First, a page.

Denzel, Crowe go toe-to-toe in American Gangster

Tuesday, April 7th, 2009

Scene from American Gangster

NOW IF YOU'LL EXCUSE ME, THERE'S SOMEONE OUTSIDE I NEED TO GO KILL. Frank Lucas (Washington) gives a lesson in business to his brothers moments before stepping outside to gun down a rival dealer.

American Gangster
Directed by: Ridley Scott
Starring: Denzel Washington, Russell Crowe, The RZA, Common

4 stars

It has become increasingly difficult to create an authentic gangster flick that’s worthy of being mentioned in the same breath as Goodfellas or King of New York. American Gangster is no exception.

Ridley Scott’s voyage into the seedy underworld of the 1970s heroin trade presents the true-life tale of Frank Lucas (Washington), the figurehead of Harlem’s inner city trafficking empire, who paves his way to the top by enforcing a strict code of business and ethics.

Playing opposite Lucas is Richie Roberts (Crowe), an outcast cop driven to the fringes of his own precinct by the overwhelming corruption that has spawned an army of greedy police officers.

Like Lucas, Roberts maintains his own code of ethics. Upon discovering Lucas is importing heroin from Vietnam in the coffins of dead soldiers, Roberts undertakes a harrowing journey to bring Lucas down and curb the corruption plaguing the drug squad of the NYPD.

It’s obvious the cast members spent a great deal of time preparing their roles " the acting is outstanding. However, one cannot ignore the fact Washington, though he delivers a great performance, is pigeonholed into the same role he played in Training Day.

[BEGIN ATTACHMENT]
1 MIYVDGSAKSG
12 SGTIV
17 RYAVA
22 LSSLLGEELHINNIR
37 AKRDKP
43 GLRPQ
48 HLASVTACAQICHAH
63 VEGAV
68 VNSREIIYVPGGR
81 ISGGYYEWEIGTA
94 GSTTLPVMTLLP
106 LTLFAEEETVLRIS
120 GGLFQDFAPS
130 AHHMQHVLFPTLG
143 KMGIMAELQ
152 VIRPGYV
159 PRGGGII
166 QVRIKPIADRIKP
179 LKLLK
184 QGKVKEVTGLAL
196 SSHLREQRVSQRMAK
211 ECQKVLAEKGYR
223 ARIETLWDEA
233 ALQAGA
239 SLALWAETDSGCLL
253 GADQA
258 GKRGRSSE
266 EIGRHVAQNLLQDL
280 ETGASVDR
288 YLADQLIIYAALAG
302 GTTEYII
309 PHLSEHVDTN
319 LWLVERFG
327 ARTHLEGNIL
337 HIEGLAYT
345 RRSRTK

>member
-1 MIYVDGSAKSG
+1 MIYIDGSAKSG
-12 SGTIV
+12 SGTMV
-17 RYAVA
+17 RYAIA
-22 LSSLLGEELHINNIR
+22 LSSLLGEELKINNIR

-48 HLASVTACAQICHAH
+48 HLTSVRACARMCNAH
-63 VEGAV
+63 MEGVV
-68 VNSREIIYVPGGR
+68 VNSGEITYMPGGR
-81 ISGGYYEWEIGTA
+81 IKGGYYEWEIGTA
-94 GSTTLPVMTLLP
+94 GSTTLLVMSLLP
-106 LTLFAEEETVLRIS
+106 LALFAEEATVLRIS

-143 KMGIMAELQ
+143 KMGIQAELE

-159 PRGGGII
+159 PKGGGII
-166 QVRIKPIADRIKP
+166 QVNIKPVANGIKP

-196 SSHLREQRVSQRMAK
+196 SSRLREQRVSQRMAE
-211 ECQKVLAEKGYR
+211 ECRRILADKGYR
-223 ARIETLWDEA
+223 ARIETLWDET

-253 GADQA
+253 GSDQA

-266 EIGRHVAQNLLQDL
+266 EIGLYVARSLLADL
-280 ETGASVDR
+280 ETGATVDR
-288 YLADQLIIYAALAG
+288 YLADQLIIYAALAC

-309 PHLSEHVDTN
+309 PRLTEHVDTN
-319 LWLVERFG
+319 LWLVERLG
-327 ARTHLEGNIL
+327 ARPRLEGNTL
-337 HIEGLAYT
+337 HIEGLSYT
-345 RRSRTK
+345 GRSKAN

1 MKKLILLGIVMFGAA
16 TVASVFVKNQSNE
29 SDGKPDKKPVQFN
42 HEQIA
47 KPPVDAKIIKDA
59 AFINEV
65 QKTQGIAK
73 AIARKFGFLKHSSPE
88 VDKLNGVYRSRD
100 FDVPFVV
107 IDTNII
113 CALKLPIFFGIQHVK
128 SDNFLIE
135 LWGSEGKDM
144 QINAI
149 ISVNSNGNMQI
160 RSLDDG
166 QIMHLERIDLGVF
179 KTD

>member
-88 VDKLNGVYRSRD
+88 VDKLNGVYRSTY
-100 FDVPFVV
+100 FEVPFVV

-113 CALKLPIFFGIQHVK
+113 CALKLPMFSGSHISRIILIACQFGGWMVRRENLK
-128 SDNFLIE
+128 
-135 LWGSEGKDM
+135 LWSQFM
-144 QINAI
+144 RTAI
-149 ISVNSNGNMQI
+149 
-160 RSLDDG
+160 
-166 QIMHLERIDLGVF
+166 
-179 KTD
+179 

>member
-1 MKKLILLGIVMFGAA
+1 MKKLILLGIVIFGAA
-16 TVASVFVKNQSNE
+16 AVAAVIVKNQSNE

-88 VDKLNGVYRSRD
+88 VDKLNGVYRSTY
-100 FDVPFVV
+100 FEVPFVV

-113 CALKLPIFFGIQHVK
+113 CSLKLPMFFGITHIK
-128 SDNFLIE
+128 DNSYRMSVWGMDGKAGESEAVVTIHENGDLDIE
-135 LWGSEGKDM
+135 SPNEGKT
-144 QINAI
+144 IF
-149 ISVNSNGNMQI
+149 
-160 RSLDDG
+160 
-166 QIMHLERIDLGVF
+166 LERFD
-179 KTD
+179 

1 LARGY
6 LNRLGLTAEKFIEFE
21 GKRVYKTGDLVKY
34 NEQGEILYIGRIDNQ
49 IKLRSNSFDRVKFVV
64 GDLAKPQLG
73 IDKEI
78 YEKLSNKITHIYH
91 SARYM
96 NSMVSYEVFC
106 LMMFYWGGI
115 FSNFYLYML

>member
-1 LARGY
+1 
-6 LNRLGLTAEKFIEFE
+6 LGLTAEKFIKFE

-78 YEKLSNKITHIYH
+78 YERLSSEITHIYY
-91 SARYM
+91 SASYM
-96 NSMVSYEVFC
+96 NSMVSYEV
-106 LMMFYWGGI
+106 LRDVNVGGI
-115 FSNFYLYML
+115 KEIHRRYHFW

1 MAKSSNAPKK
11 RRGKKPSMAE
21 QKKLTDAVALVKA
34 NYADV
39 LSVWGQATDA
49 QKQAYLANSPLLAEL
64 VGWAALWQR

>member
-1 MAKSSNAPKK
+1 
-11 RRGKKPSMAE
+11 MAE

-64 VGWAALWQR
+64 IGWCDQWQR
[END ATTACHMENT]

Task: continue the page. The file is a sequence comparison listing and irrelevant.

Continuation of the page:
As is the norm for most of Scott’s films, the cinematography of American Gangster is beautiful. Those looking for a fast-paced, shoot-‘em-up-style gangster flick should look elsewhere, as Scott abandons this motif for a more methodical approach in illustrating the emotional complexities of both Lucas and Roberts.

However, despite its lack of over-the-top violence, American Gangster still includes several gory scenes, one of which shows Lucas quietly getting up from his seat in a breakfast diner, calmly proceeding outside and firing a bullet square in the head of a rival " in broad daylight.

Despite strong performances and complex subplots, American Gangster has several shortcomings.

At times, American Gangster comes off as another title in the long list of clichéd gangster flicks, complete with the predicatable rise-and-fall storyline seen in films like Scarface.

The film is also lengthy. At just over two and a half hours with a focus on character development rather than action, American Gangster is too long and tedious. Moreover, there are a number of superfluous, distracting characters.

Lucas is celebrated as an embodiment of black empowerment who stands for political autonomy through financial gain. However, the notion of Lucas as a hero is continually undermined by the fact that those he’s trying to represent are the same people who buy his drugs and fund his empire. The disparity between these two perspectives further complicates any evaluation of Lucas as a real hero.

Nevertheless, American Gangster is an enjoyable experience, but unlike The Godfather, it fails to leave a lasting impression.

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